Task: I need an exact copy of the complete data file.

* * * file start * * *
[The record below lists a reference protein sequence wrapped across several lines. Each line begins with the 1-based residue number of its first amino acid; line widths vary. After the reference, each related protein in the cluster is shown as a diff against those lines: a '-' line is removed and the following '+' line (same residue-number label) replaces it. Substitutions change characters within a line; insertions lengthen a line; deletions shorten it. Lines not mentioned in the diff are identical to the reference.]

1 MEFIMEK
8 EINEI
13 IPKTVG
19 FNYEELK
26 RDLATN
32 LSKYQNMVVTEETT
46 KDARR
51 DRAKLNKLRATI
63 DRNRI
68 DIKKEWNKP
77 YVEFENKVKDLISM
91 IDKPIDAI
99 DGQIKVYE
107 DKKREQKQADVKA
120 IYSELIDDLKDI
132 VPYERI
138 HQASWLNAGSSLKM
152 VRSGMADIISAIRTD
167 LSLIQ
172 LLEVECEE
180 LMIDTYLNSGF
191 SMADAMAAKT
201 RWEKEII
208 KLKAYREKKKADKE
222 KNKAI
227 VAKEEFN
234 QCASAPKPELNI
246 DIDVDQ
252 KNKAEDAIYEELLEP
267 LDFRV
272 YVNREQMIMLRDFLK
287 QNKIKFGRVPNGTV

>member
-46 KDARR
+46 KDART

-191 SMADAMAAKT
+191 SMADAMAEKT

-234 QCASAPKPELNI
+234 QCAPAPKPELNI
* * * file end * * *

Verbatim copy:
[The record below lists a reference protein sequence wrapped across several lines. Each line begins with the 1-based residue number of its first amino acid; line widths vary. After the reference, each related protein in the cluster is shown as a diff against those lines: a '-' line is removed and the following '+' line (same residue-number label) replaces it. Substitutions change characters within a line; insertions lengthen a line; deletions shorten it. Lines not mentioned in the diff are identical to the reference.]

1 MEFIMEK
8 EINEI
13 IPKTVG
19 FNYEELK
26 RDLATN
32 LSKYQNMVVTEETT
46 KDARR
51 DRAKLNKLRATI
63 DRNRI
68 DIKKEWNKP
77 YVEFENKVKDLISM
91 IDKPIDAI
99 DGQIKVYE
107 DKKREQKQADVKA
120 IYSELIDDLKDI
132 VPYERI
138 HQASWLNAGSSLKM
152 VRSGMADIISAIRTD
167 LSLIQ
172 LLEVECEE
180 LMIDTYLNSGF
191 SMADAMAAKT
201 RWEKEII
208 KLKAYREKKKADKE
222 KNKAI
227 VAKEEFN
234 QCASAPKPELNI
246 DIDVDQ
252 KNKAEDAIYEELLEP
267 LDFRV
272 YVNREQMIMLRDFLK
287 QNKIKFGRVPNGTV

>member
-46 KDARR
+46 KDART

-191 SMADAMAAKT
+191 SMADAMAEKT

-234 QCASAPKPELNI
+234 QCAPAPKPELNI